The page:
Real Estate Agents – Help Your Homebuyers Avoid Being Scammed

Computer crime concept

The Federal Trade Commission (FTC) and the National Association of REALTORS® have announced concerns over closing cost scams.

Here’s how the scam works: Hackers break into a consumer’s or real estate professional’s email account to search for upcoming real estate transactions and closing dates. Then, hackers pose as the agent or title officer and email the homebuyer with a last-minute change to the wiring instructions. Should buyers wire money to the account, they will lose the money and likely lose the home they’ve been waiting for due to a lack of funds.

Here are a few things you can do to make sure your clients don’t fall victim to this scam:

Ensure you have a united effort between agents, loan officers, closing attorneys and title officers to remind buyers of the dangers of this scam. Verify that changes to wiring instructions will not be requested by email.

Remind buyers to be alert. They should not follow instructions regarding closing funds solely from an email but when instructed to do so in person or by phone.

Add a brief warning to your email signature that reminds clients to remain cautious about suspicious messages during their transaction, especially near closing.

Do not conduct business over public Wi-Fi and be cautious about links that you click on. As an agent, transaction information is a highly valuable target for scammers and hackers.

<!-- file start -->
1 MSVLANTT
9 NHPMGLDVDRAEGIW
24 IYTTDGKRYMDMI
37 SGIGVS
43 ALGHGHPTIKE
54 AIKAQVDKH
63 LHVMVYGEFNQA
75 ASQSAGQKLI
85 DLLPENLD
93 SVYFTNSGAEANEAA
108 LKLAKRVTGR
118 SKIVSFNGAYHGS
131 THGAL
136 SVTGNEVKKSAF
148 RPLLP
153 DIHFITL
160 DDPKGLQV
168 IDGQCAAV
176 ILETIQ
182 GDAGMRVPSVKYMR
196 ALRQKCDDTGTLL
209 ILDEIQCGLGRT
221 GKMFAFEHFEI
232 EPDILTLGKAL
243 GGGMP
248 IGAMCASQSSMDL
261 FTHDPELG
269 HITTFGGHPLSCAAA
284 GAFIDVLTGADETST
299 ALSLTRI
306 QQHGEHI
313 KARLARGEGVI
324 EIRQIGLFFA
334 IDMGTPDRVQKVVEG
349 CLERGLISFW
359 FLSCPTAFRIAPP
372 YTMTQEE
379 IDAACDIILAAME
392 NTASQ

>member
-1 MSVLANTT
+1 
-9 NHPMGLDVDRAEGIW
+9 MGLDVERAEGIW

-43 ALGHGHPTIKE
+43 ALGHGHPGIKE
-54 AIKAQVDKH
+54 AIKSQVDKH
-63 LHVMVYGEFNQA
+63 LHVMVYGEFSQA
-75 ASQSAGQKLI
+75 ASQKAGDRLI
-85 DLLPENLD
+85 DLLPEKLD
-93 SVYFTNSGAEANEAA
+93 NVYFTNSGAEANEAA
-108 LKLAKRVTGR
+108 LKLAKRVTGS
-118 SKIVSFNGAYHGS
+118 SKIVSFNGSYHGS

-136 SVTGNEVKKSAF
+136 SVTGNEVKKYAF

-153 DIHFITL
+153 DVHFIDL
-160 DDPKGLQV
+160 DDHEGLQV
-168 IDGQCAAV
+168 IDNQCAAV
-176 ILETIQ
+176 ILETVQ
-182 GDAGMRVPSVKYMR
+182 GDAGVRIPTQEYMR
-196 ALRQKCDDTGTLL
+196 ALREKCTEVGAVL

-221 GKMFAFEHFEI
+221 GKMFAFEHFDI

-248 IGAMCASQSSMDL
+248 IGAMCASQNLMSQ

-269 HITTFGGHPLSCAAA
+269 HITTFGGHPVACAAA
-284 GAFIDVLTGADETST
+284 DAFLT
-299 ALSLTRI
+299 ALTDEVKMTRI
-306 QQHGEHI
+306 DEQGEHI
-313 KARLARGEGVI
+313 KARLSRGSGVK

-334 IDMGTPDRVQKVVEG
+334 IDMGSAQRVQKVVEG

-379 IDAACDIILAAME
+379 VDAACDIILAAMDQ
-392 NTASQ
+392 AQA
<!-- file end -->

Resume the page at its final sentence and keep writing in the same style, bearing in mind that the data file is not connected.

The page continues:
Use secure document technology sharing and signing any sensitive documents. Our ULConnect App provides a safe, secure portal for sharing information.

Remember, email is almost never a secure communication platform, so take precautions to protect your clients.

Halloween Safety Tips for Homeowners

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You’ll definitely say “boo” if you are faced with a claim to your homeowners insurance because of a Halloween accident on your property. Fortunately, there are some really easy things you can do ahead of time to make sure Halloween is a safe and fun day.

Keep your lights on. You want your visitors, including trick-or-treaters, to see clearly when they enter your property after dark to avoid injuries caused by falling. And, keeping some lights on can stop burglars, so you’ll want to do this regularly, not just on Halloween.

Create a clear path. Make sure there is nothing in the driveway or other walkways that someone may trip on. Remove lawn art and gardening equipment, and make sure all toys, flower pots/planters, etc. are put away. Little kids like to scamper. They aren’t looking for these hazards. If you have any loose steps or stones, make sure to repair those, too.

Use flameless candles. Do you like the way the dark looks with a flickering flame? Use flameless candles or battery powered lanterns. If you do use regular candles, watch them closely and keep them away from curtains that may blow into the flame. Use flameless candles in your jack-o-lanterns, too.

Put your pets in another room. Keep dogs and cats away from trick-or-treaters. They may be spooked by the extra activity, loud noises and costumes.

Set your alarm system before you leave. Halloween brings out the most mischievous so protect your home with your home alarm system. And why not use Halloween as one of the days you always check your smoke alarms, too!

Halloween’s a lot of fun, but it’s also a day that sees a lot of injuries. Don’t be caught off guard.

Button Up Your House for Early Winter Prep: Cold Weather Hacks

Kids enjoy the snowfall

October is a good time to button up your house for winter. We still have days that are nice enough to get outside and take care of business, but we know that Old Man Winter will be knocking on our doors soon enough. Here are a few hacks to make winter-proofing your house easier. 

Find all the places that cold air can leak in and warm air can leak out.